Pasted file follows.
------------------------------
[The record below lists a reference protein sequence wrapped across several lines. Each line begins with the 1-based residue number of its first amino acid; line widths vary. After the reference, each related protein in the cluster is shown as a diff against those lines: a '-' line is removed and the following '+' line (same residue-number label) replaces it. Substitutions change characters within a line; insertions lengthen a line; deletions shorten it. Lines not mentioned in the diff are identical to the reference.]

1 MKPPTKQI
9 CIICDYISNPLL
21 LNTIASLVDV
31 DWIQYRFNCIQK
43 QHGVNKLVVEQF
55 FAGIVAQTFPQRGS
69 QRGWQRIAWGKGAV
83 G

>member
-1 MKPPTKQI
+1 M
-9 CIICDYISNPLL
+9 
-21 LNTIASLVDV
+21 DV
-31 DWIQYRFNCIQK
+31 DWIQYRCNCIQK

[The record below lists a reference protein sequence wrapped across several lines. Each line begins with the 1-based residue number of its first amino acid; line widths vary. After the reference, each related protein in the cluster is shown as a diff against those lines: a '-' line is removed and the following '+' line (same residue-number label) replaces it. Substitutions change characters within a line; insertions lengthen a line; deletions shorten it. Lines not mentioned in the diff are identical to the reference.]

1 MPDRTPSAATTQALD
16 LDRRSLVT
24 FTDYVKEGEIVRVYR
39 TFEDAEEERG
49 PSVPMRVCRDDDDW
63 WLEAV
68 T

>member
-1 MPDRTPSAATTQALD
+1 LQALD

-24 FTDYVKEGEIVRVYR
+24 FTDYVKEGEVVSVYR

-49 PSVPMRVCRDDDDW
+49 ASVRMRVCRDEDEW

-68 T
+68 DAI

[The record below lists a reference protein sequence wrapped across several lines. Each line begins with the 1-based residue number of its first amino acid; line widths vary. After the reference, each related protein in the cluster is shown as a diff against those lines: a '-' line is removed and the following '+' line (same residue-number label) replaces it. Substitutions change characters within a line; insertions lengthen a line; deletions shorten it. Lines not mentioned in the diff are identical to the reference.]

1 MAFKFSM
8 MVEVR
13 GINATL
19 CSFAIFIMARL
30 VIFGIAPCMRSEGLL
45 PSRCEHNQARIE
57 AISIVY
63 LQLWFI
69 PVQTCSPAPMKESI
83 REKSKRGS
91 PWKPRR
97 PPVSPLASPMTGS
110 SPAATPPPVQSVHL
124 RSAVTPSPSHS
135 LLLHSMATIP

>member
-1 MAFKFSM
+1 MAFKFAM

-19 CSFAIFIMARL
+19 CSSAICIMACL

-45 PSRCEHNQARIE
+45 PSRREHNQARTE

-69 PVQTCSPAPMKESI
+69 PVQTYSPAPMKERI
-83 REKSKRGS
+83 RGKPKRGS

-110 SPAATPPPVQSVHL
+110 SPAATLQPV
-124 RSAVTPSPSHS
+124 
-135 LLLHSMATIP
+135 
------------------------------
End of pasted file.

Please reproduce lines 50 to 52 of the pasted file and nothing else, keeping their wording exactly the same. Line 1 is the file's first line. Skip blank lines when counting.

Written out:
124 RSAVTPSPSHS
135 LLLHSMATIP

>member